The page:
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Sun, Sep 3rd, 2000
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"Please Dont Touch the Rattlesnakes!"By John LevellMonday, August 21, 2000

Rattlesnake! The single word most likely to elicit a response from those who live or play along the Root River State Trail, especially during these more temperate, pleasant and all too fleeting days of summer. In fact just about everyone, whether a long-time resident, newcomer or tourist, has some tale to tell or question to ask about the "much dreaded rattlers."

Of course, things are much the same throughout the United States where the Timber Rattler, our resident species, is just one of 30 or so rattlesnakes that may be found in all the contiguous lower 48 except Maine, Rhode Island and Delaware. Rattlesnakes, more specifically the aforementioned Timber Rattlesnake, historically occurred in at least 2 if not all 3 of these currently "rattler free" states as well.

As is the case around here, opinions regarding rattlesnakes, deservedly or not, are almost invariably bad. Fear, hatred, and loathing, due no doubt to the animals ability to deliver a painful, potentially dangerous and occasionally fatal bites, combined with hefty doses of misunderstanding have turned rattlesnakes into almost mythological "reptilian monsters" in the minds of humans everywhere.

Not surprisingly, much of what passes for common knowledge about rattlesnakes is far from accurate with a fair percentage of widely accepted "rattler facts" bordering on outright fiction. Rattlesnakes, for example, are not the primitive, unsophisticated holdouts from the dinosaurian era most High School biology classes would have us believe all reptiles to be. Instead, rattlesnakes are among the most highly specialized and successful animals existing on this planet.

Perhaps the most impressive evolutionary innovation of rattlesnakes is their venoms, potent chemical "cocktails" composed of numerous enzymes and toxins. Primarily digestive in nature, the principal function of these venoms is the capture of prey with actual chemical composition varying with the preferred food animals of each particular rattlesnake. Prey species are bitten, instantly injected with venom and then released to wander away and die, thereby significantly minimizing the risks of injury to the attacking snake. Rattlesnakes then use their forked tongues, super-sensitive scent detecting organs possessed by all snakes and some lizards, to precisely track stricken prey.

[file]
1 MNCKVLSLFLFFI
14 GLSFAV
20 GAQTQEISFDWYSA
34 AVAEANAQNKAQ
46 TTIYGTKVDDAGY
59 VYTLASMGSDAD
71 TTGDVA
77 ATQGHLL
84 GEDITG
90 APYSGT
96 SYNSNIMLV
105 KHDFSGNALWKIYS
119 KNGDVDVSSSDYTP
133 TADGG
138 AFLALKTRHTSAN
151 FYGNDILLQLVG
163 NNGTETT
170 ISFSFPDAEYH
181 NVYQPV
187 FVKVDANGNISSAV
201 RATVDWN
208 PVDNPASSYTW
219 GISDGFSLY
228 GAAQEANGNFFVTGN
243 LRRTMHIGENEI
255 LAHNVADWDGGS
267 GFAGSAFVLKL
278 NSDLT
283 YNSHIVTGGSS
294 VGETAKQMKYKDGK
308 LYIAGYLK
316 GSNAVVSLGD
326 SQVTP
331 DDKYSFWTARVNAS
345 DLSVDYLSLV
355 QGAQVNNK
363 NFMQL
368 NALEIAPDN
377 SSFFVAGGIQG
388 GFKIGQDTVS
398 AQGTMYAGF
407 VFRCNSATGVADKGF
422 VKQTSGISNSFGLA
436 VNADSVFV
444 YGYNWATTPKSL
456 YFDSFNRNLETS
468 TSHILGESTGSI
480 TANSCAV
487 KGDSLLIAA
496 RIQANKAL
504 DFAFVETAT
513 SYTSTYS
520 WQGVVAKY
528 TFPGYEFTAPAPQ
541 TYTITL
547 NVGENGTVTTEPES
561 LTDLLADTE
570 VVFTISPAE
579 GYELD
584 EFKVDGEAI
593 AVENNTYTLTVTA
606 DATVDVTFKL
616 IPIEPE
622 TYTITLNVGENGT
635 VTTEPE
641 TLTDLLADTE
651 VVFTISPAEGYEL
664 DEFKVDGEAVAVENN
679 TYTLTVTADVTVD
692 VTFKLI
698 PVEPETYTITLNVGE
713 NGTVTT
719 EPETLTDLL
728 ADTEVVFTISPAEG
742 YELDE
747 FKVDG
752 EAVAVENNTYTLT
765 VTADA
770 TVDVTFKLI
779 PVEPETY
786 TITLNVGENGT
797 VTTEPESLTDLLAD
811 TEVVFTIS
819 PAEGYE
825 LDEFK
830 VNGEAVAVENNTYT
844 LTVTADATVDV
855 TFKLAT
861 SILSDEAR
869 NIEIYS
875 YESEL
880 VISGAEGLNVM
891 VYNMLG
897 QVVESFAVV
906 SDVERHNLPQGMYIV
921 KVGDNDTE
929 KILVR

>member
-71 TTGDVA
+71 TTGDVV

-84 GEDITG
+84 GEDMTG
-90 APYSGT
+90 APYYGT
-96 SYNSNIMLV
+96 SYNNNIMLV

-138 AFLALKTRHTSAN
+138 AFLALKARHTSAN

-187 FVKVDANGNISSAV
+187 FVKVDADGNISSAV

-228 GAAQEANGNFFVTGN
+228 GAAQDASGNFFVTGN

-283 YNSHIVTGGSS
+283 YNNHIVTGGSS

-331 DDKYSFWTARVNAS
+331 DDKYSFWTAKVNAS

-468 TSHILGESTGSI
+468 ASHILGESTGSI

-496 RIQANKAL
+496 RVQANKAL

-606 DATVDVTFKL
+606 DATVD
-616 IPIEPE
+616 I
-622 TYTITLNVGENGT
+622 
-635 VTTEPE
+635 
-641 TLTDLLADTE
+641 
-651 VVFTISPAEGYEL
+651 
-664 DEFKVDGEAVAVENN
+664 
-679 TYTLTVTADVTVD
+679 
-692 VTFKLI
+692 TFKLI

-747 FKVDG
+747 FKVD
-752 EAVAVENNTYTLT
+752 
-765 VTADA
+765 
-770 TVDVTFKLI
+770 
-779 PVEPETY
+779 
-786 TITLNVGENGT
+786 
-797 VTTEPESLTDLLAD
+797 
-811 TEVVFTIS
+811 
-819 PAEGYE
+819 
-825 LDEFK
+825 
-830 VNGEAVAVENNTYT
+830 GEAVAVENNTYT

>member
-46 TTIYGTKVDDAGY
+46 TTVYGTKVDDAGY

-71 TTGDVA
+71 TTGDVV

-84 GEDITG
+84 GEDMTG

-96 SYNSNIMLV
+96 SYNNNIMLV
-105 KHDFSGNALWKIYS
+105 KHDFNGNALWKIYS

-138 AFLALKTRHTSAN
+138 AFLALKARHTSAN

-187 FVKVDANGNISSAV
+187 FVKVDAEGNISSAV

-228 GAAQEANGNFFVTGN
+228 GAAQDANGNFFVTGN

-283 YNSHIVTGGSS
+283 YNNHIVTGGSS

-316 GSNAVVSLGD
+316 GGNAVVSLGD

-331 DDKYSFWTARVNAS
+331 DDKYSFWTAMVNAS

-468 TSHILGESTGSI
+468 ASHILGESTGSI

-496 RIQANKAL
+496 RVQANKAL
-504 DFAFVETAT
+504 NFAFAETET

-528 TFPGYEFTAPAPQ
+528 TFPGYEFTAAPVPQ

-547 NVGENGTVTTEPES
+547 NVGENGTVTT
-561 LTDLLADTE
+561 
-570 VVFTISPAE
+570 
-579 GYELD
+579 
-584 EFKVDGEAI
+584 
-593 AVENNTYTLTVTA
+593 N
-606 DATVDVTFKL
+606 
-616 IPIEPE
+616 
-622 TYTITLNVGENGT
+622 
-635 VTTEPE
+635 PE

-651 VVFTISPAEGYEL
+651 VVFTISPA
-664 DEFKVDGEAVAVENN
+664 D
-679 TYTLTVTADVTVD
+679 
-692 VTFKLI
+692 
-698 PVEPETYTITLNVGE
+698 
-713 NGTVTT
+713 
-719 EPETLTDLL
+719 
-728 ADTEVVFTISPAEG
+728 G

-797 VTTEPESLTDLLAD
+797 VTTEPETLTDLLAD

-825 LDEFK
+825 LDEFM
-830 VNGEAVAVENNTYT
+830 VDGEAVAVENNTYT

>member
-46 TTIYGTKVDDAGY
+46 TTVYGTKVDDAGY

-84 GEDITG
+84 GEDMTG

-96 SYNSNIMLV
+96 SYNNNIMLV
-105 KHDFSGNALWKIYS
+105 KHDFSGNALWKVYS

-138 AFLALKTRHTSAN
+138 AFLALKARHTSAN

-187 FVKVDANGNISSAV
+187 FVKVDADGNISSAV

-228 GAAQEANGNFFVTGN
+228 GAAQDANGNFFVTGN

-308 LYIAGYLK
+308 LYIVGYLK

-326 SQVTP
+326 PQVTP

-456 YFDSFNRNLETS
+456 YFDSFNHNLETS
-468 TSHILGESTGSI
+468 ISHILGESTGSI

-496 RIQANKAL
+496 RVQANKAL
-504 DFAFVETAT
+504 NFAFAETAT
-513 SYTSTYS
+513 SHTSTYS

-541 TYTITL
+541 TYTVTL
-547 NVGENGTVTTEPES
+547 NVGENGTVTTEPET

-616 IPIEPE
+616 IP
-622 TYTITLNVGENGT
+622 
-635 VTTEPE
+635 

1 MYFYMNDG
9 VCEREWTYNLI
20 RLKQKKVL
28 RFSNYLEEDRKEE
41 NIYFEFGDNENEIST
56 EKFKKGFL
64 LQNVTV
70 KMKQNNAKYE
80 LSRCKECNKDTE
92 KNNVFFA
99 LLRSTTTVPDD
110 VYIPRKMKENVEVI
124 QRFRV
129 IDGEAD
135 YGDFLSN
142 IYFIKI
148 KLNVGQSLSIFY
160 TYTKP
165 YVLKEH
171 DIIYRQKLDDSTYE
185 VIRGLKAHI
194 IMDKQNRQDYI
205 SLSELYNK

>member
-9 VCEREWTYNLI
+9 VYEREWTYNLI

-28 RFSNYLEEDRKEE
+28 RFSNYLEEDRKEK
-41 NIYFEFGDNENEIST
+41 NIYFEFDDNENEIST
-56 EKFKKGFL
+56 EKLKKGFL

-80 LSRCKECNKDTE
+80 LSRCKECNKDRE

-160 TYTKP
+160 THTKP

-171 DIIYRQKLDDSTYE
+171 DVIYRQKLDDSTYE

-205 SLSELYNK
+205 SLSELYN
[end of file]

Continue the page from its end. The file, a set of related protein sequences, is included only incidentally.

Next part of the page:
Venom is produced by specialized glands and is delivered by two large, hollow fangs situated in the front of the upper jaw that function much like paired hypodermic needles. Too long to fit inside the mouth when erected, these fangs come equipped with a hinge, which allows them to be folded upwards and back as the jaws are closed. These modified "retractable" fangs, a feature shared by all Vipers; helps differentiate rattlesnakes from other venomous species such as cobras and coral snakes in which the venom conducting teeth are immovable.

Further distinguishing rattlers from other snakes including the so-called True Vipers, are conspicuous "facial pits" located on either side of the head between the nostril and eye. Functioning much like infrared sensors, these pits detect minute environmental temperature differences and aid in the delivery of successful bites even in total darkness. The presence of these heat sensitive organs in rattlesnakes and related species has given rise to the common name Pit Vipers, a term applied to all 120 or so snakes of this family found worldwide.

Unlike rattlesnakes which are distinctly New World animals, other "rattle-less" Pit Vipers are broadly distributed throughout the temperate, sub-tropical, and tropical regions of extreme southeastern Europe, Asia, and in North, Central, and South America. Other North American species include the widespread Copperhead and Water Moccasin, neither of which incidentally occurs anywhere near Minnesota.

As the predominant venomous snakes on the continent, Pit Vipers inflict the vast majority of snakebites recorded annually in the United States. While toxicity levels vary widely, the toxins of virtually all North American Pit Vipers is at least potentially dangerous to humans. The Mojave Rattlesnake of the American southwest, is perhaps the "deadliest" species and possesses a fast acting, extremely potent venom that can kill in a matter of hours. The gigantic but fortunately relatively placid Eastern Diamondback Rattlesnake of Florida and Georgia, as well as the irascible Western Diamondback Rattlesnake of the southwestern U.S. have likewise both been implicated in a number of human fatalities. Moccasins, Copperheads and some smaller rattlesnakes on the other hand, are generally considered incapable of delivering a lethal bite to an otherwise healthy human adult.

The Timber Rattlesnake, the only species likely to be encountered in the Bluffland region, falls somewhere in between these two extremes. While rare, human fatalities have been attributed to "Old Velvet-tail" including a young Wisconsin girl killed by a Timber bite in the mid 1980s.

It is important to remember, however, that the chances of dying from the bite of any rattlesnake is astronomically lower than the chances of being killed by a bolt of lightning. At the same time, fully 80 percent of all U.S. snakebites have been inflicted on individuals who in some way, shape or form willingly initiated contact with a venomous snake in the first place. In other words, being bitten by a rattler while on a stroll in the woods is a very remote possibility indeed.

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